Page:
Move over, Webster. Watch your back, American Heritage. Catch you later, Oxford. There’s a new sheriff in town—Google.
Like most people, I use Google every day for business and personal searches. I also use it as a spell checker by typing in the word to see if the search engine redlines my attempt. If I am wrong, Google nearly always suggests a correct alternative based on a variety of online sources.* This process is much faster than opening a physical dictionary or logging on to a dictionary service.
However, Google occasionally offers a correction that doesn’t account for stylistic variety. For example, the search engine always spells copy editor as two words despite the fact that copyeditor is also a widely accepted format. The American Heritage Dictionary, 5th Edition lists it as one word, while the Merriam-Webster Dictionary Online prefers the two-word version. The Oxford English Dictionary Online subscription site says that it is two words, but the Oxford free site includes both versions.
So, should we follow Google or should we adhere to our established dictionary of choice? For me, the answer comes down to search engine optimization (SEO). When I am working on a print document or formal web copy for a targeted audience, I always consult a physical dictionary because it provides the security of stagnation: I have the actual book to back up my decisions if a concern arises months or even years from now. Google, on the other hand, can (and probably does) change its spell-check function whenever it likes.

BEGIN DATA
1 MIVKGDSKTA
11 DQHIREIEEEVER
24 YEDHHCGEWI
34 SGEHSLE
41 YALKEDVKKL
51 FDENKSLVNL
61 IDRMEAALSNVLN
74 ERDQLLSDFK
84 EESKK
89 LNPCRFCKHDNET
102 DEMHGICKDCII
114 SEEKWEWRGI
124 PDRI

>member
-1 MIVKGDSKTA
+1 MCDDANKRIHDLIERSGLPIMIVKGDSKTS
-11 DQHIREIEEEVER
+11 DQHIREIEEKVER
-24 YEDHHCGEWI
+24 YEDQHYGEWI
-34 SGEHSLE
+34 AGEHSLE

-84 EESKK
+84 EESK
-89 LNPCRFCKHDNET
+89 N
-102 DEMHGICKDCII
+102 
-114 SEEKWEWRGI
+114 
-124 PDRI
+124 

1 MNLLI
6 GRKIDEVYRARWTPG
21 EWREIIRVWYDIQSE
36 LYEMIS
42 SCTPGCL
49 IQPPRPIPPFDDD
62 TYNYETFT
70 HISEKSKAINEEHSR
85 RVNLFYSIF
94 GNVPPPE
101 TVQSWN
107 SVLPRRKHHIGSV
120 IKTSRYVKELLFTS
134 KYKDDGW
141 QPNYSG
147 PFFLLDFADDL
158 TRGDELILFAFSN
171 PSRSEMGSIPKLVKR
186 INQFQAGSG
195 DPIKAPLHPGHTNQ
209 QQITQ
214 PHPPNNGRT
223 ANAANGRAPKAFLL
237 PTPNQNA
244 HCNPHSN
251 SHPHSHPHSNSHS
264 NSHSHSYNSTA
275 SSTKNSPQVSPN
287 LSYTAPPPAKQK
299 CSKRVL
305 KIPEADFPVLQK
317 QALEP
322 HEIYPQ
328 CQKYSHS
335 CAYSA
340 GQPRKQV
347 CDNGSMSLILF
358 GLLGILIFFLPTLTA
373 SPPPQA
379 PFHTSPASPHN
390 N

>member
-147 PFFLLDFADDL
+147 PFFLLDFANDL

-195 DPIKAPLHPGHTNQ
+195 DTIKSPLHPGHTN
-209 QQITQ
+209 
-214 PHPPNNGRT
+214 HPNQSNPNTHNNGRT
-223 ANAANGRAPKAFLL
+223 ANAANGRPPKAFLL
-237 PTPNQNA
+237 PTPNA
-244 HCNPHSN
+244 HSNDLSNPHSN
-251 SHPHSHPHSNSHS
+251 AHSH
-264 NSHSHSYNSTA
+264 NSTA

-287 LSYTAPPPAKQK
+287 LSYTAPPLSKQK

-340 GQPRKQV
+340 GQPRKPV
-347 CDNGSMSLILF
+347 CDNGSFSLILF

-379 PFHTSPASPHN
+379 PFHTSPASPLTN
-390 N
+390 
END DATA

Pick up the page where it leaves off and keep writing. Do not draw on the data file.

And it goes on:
Conversely, when I am working on casual or conversational copy for the web, such as a blog post or product description, I turn to the Merriam-Webster Dictionary Online or the subscription version of the Oxford Dictionary Online. But, I defer to Google when dealing with a potential search term. Why? Because most website visitors will defer to Google. And the web content that most closely matches the search term usually receives the highest position on the search engine results page.
Do you hear that sound growing in the distance? It is the collective grumble of chalky English teachers combined with the worried sighs of Luddite lexicographers…
*I could not locate Google’s official list of spelling guides; however, Google linked my recent spelling queries to the following sources:
Erin Wright is a freelance writer and copy editor in Chicago, Illinois. She specializes in business documents, copywriting, marketing collateral, website copy, and blogs.